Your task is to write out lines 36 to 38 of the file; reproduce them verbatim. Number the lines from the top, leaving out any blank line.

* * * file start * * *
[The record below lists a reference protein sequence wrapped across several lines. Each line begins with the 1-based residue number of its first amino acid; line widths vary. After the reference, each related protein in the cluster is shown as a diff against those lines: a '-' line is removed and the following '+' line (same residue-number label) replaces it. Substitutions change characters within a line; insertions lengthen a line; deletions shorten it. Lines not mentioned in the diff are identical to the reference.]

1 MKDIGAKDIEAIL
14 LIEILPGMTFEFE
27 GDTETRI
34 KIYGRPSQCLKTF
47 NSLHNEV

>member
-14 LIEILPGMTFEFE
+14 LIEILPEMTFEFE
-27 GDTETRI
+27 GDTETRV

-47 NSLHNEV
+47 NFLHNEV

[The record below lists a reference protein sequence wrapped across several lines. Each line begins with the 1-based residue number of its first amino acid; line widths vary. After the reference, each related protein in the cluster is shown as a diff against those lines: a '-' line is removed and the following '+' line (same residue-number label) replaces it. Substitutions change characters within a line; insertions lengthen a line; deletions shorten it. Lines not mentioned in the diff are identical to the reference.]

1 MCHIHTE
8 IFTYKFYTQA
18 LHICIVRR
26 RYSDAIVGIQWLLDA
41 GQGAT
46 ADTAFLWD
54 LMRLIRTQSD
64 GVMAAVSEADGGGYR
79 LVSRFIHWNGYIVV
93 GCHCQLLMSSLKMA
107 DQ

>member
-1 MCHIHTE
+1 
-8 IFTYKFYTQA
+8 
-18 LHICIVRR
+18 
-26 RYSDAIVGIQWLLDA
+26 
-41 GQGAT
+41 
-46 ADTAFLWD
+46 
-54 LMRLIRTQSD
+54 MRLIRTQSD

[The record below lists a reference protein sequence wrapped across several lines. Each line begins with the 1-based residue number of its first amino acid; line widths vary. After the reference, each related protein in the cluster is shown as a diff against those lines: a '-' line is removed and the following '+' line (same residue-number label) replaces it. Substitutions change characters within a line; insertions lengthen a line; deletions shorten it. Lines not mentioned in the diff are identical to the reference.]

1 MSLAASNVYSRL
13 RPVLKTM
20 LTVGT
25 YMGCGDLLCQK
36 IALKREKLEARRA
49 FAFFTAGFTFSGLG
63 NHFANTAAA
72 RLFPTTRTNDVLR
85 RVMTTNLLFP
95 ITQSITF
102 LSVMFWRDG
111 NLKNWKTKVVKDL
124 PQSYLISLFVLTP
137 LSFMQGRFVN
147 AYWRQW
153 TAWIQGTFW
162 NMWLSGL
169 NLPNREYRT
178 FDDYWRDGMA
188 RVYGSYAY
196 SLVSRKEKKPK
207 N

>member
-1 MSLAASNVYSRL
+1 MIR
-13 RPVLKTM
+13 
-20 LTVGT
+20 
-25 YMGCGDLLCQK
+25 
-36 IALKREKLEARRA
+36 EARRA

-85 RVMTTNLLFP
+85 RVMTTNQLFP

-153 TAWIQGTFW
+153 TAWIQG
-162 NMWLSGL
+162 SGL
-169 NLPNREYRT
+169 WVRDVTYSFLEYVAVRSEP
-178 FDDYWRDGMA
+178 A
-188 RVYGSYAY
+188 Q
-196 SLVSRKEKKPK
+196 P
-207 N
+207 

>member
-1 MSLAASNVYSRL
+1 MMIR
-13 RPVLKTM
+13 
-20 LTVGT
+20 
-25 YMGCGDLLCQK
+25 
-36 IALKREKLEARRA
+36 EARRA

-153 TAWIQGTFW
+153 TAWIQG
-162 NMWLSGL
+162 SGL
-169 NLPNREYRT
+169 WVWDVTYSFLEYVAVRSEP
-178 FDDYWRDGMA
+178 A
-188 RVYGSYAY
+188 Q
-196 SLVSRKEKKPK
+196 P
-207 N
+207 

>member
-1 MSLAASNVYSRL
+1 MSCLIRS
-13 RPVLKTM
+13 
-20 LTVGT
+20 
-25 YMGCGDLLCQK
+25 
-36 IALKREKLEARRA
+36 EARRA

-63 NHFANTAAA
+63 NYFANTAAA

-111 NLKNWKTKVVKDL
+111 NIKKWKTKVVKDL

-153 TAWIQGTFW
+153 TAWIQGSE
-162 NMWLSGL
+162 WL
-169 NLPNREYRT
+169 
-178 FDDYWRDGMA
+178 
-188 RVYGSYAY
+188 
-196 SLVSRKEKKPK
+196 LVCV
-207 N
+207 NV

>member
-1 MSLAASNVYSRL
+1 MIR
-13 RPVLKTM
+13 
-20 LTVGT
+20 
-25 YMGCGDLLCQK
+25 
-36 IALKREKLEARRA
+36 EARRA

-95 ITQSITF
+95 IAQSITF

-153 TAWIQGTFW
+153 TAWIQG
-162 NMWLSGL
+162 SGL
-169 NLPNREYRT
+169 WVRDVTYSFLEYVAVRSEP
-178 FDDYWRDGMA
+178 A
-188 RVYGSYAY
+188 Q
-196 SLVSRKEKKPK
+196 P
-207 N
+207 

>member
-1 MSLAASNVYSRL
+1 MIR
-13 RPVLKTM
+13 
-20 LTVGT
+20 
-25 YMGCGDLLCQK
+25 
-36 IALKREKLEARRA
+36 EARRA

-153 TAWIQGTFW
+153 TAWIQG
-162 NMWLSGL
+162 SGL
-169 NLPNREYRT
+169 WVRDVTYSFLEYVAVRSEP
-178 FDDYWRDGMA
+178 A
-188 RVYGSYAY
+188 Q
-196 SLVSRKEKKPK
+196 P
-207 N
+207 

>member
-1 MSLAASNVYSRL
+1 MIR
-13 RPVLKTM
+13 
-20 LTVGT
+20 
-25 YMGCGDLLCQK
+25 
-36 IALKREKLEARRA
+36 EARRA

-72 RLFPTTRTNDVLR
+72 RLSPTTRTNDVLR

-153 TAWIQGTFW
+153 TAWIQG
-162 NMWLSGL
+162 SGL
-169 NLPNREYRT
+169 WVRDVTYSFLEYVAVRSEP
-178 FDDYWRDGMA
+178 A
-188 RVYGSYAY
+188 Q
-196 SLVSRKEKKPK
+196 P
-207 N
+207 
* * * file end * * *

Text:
+41 
-46 ADTAFLWD
+46 